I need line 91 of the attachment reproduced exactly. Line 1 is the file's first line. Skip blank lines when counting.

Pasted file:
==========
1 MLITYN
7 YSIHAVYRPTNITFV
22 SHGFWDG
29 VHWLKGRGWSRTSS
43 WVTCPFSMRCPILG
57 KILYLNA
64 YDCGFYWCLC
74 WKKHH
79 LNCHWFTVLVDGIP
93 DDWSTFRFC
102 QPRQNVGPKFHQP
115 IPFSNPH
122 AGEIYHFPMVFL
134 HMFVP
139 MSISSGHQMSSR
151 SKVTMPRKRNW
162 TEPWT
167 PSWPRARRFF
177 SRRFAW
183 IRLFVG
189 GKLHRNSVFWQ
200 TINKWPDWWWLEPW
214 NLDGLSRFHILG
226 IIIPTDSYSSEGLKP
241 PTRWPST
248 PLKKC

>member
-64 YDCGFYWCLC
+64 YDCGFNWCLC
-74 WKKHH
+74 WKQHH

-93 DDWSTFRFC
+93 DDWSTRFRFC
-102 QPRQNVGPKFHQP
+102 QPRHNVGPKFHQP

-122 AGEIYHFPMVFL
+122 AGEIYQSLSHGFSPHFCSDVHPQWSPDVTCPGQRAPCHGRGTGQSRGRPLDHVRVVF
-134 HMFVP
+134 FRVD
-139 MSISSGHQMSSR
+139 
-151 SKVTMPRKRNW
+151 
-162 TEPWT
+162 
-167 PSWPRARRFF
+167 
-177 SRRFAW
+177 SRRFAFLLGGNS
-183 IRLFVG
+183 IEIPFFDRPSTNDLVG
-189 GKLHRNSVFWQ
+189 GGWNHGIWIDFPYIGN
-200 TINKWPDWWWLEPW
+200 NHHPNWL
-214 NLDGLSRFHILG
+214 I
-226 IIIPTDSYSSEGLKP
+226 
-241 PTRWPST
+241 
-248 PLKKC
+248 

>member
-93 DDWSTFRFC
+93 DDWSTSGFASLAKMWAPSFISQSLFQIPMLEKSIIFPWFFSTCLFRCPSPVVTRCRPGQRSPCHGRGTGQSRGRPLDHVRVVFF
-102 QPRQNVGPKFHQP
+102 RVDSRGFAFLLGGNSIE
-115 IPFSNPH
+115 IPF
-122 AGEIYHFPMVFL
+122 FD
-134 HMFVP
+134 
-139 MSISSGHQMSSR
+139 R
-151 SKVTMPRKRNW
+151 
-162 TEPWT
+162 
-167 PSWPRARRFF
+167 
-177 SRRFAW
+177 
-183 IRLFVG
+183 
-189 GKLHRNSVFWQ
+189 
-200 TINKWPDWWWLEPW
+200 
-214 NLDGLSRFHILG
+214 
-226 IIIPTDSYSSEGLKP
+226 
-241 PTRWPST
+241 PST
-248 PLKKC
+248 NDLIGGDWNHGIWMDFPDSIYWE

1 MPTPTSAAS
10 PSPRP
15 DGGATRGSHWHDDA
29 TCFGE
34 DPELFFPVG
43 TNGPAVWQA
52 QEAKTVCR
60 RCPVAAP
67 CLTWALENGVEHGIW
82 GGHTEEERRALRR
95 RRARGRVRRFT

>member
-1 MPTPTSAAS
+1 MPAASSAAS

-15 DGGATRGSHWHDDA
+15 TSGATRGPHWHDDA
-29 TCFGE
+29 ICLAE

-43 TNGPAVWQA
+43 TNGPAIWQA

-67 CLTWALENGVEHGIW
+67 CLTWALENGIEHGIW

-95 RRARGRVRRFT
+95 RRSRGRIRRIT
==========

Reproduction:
-214 NLDGLSRFHILG